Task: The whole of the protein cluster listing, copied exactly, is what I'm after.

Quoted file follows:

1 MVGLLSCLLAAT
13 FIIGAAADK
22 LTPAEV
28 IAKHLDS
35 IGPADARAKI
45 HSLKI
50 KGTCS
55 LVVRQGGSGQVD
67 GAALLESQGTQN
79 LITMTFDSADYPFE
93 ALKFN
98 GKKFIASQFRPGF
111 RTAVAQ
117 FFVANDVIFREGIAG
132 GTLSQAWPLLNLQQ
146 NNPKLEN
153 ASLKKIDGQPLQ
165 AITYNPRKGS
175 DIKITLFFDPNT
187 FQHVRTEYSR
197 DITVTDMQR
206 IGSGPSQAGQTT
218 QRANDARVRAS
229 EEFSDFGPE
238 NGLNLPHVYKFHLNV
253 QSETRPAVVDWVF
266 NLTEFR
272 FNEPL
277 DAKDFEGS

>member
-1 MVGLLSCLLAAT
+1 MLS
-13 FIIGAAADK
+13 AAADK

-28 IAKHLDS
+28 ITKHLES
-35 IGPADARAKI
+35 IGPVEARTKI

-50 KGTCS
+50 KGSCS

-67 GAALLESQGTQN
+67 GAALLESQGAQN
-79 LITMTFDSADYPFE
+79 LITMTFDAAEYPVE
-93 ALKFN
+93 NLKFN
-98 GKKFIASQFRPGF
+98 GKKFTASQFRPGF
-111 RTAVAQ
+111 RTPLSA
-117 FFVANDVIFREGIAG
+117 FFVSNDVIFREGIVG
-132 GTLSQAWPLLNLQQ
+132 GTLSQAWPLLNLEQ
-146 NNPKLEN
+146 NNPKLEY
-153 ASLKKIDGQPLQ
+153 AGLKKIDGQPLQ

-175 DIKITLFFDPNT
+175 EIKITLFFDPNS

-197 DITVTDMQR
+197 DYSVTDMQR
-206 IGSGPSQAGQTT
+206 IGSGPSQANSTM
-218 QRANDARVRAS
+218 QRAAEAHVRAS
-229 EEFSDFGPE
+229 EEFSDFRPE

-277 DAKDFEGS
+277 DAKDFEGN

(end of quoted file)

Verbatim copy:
1 MVGLLSCLLAAT
13 FIIGAAADK
22 LTPAEV
28 IAKHLDS
35 IGPADARAKI
45 HSLKI
50 KGTCS
55 LVVRQGGSGQVD
67 GAALLESQGTQN
79 LITMTFDSADYPFE
93 ALKFN
98 GKKFIASQFRPGF
111 RTAVAQ
117 FFVANDVIFREGIAG
132 GTLSQAWPLLNLQQ
146 NNPKLEN
153 ASLKKIDGQPLQ
165 AITYNPRKGS
175 DIKITLFFDPNT
187 FQHVRTEYSR
197 DITVTDMQR
206 IGSGPSQAGQTT
218 QRANDARVRAS
229 EEFSDFGPE
238 NGLNLPHVYKFHLNV
253 QSETRPAVVDWVF
266 NLTEFR
272 FNEPL
277 DAKDFEGS

>member
-1 MVGLLSCLLAAT
+1 MLS
-13 FIIGAAADK
+13 AAADK

-28 IAKHLDS
+28 ITKHLES
-35 IGPADARAKI
+35 IGPVEARTKI

-50 KGTCS
+50 KGSCS

-67 GAALLESQGTQN
+67 GAALLESQGAQN
-79 LITMTFDSADYPFE
+79 LITMTFDAAEYPVE
-93 ALKFN
+93 NLKFN
-98 GKKFIASQFRPGF
+98 GKKFTASQFRPGF
-111 RTAVAQ
+111 RTPLSA
-117 FFVANDVIFREGIAG
+117 FFVSNDVIFREGIVG
-132 GTLSQAWPLLNLQQ
+132 GTLSQAWPLLNLEQ
-146 NNPKLEN
+146 NNPKLEY
-153 ASLKKIDGQPLQ
+153 AGLKKIDGQPLQ

-175 DIKITLFFDPNT
+175 EIKITLFFDPNS

-197 DITVTDMQR
+197 DYSVTDMQR
-206 IGSGPSQAGQTT
+206 IGSGPSQANSTM
-218 QRANDARVRAS
+218 QRAAEAHVRAS
-229 EEFSDFGPE
+229 EEFSDFRPE

-277 DAKDFEGS
+277 DAKDFEGN